Accountability ‘stick’ is taking us to the brink: Time for radical change.

Over the last few weeks, there have been some superb blogs and articles, alongside some grim news reports, adding fuel to the fire that is burning under our accountability culture.  More and more, as more and more people are saying, it seems blindingly obvious that our system of very high stakes inspection and performance measures has gone way past the point of having a positive impact. This is reinforced by various command and control elements of school management culture that have permeated our system in response: the whole machinery of appraisal, performance targets, performance pay, grading of book scrutinies and so on.

All of this is now making the system worse.  Despite having the most intense system of school inspections and national examinations in the world, there’s no sign that we’re now producing better educated cohorts of young people and teacher recruitment and retention continues to be a major crisis.  It’s not working.

Here are some articles that capture where we are:

Dr Becky Allen’s fantastic speech about the crazy audit culture we’ve developed and the damage it has done. (It’s a must read.)

John Tomsett’s blogs about his Ofsted report – showing official recognition that schools have to choose between integrity and school performance measures – and about workload, showing the range of issues that schools have to explore to create good working conditions.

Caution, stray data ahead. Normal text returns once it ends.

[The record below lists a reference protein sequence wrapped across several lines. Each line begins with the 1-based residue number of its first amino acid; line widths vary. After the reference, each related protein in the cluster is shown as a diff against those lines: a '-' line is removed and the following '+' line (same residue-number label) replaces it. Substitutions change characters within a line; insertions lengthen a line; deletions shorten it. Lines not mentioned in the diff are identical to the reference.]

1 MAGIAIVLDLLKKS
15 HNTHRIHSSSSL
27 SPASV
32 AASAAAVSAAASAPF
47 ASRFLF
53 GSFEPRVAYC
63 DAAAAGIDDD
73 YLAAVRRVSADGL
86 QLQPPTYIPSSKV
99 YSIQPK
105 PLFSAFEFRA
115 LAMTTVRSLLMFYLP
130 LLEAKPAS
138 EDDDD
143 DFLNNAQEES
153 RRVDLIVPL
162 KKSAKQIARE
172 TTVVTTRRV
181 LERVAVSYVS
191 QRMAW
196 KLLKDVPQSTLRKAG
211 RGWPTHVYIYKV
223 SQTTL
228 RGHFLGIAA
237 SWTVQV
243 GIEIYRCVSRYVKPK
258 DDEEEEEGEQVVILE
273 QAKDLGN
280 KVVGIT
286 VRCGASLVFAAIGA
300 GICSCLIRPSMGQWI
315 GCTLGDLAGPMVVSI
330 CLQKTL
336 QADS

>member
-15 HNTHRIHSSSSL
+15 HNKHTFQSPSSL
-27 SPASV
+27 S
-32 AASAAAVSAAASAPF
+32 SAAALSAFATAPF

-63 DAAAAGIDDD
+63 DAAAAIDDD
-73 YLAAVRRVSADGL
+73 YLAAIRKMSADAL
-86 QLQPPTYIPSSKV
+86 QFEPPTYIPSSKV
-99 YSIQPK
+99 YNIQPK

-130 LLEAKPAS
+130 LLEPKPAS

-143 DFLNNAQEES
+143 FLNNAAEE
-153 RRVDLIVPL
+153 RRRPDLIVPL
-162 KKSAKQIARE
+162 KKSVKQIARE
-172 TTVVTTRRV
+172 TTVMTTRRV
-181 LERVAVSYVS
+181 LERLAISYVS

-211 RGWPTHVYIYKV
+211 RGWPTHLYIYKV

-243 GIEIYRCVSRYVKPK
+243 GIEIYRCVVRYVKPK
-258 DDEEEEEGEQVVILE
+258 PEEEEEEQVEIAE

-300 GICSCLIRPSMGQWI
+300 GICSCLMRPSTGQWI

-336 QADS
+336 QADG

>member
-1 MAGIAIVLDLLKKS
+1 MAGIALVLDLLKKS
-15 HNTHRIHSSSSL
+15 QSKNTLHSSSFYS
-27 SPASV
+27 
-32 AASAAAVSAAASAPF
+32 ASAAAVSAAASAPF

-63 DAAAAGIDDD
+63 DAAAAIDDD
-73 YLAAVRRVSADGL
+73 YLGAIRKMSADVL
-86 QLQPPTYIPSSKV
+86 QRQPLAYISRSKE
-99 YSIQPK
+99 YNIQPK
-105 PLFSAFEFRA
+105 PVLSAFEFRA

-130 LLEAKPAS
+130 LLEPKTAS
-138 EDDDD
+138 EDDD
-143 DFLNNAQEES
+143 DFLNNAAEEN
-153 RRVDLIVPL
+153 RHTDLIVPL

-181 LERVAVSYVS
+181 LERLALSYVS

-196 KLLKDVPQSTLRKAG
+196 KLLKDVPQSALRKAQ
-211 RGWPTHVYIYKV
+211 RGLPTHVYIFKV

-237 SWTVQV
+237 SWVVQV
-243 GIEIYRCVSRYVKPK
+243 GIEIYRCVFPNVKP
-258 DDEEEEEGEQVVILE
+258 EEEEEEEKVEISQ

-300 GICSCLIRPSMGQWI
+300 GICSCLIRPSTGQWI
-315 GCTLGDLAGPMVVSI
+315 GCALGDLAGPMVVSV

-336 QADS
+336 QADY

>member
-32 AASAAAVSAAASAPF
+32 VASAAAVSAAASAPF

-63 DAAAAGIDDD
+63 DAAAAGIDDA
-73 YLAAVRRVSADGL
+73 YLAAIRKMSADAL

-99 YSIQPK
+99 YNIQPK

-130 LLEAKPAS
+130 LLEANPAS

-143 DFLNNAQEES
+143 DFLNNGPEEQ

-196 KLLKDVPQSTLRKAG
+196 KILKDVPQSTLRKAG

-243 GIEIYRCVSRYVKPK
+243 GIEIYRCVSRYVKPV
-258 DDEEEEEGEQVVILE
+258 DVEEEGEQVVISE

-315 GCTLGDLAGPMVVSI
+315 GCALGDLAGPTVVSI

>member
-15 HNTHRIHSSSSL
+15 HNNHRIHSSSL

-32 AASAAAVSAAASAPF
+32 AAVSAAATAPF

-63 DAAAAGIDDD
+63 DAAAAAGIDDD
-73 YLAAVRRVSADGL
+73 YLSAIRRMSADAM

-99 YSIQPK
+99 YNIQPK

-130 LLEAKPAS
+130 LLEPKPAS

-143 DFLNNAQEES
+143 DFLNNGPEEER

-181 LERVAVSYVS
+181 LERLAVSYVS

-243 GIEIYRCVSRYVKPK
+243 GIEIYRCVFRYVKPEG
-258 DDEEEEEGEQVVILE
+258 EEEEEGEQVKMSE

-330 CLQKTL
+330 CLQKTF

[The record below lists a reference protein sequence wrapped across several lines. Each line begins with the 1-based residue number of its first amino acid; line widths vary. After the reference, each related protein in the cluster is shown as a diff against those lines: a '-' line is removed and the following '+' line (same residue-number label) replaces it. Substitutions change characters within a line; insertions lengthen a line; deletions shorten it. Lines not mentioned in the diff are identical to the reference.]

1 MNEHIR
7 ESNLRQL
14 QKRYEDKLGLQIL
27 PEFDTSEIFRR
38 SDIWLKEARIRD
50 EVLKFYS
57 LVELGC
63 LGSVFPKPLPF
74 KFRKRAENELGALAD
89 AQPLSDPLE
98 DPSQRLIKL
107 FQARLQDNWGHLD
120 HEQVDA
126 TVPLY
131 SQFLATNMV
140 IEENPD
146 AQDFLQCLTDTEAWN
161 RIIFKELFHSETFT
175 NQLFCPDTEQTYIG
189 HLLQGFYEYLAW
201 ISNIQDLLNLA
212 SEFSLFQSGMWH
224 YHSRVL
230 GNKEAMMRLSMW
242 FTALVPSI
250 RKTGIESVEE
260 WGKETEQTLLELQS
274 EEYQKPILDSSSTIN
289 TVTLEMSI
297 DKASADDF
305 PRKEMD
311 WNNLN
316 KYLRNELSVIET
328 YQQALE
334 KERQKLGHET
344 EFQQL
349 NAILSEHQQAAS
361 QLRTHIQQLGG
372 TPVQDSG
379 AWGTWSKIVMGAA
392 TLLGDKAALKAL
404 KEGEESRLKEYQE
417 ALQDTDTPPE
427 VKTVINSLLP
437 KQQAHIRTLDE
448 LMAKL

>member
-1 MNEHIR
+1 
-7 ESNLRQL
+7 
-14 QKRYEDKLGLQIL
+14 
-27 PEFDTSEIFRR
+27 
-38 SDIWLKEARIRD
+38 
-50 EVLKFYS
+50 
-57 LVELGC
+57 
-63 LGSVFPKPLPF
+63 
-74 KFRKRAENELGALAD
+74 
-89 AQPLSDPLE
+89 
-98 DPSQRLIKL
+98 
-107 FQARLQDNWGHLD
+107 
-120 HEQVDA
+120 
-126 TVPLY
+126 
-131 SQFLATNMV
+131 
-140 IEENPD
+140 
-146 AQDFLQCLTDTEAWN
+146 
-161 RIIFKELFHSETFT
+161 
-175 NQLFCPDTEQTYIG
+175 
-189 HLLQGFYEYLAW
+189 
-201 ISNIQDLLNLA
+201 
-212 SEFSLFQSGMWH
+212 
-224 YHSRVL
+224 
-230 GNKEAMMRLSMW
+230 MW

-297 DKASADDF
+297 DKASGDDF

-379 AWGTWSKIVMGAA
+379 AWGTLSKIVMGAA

This TES report that recruitment to teacher training has fallen significantly – by 40%!

This TES article by Tom Rogers about the absurdity of Ofsted grading given the relatively small impact teachers can have in different contexts.

This superb article by Maria Cunningham in SecEd about effective performance management practices – challenging so many of our more toxic and misguided approaches.

This powerful TES article by David Jones  about the impact that teacher burnout has on schools.

I could also list several articles about teacher mental health, Headteachers leaving the profession, Stephen Tierney and Heads’ Roundtable articles on Ofsted Reform, Ross McGill’s campaigning blogs tackling excessive workload in schools… there’s so much material.  Here’s my own blog about why we should drop the house of cards of Ofsted grades for schools.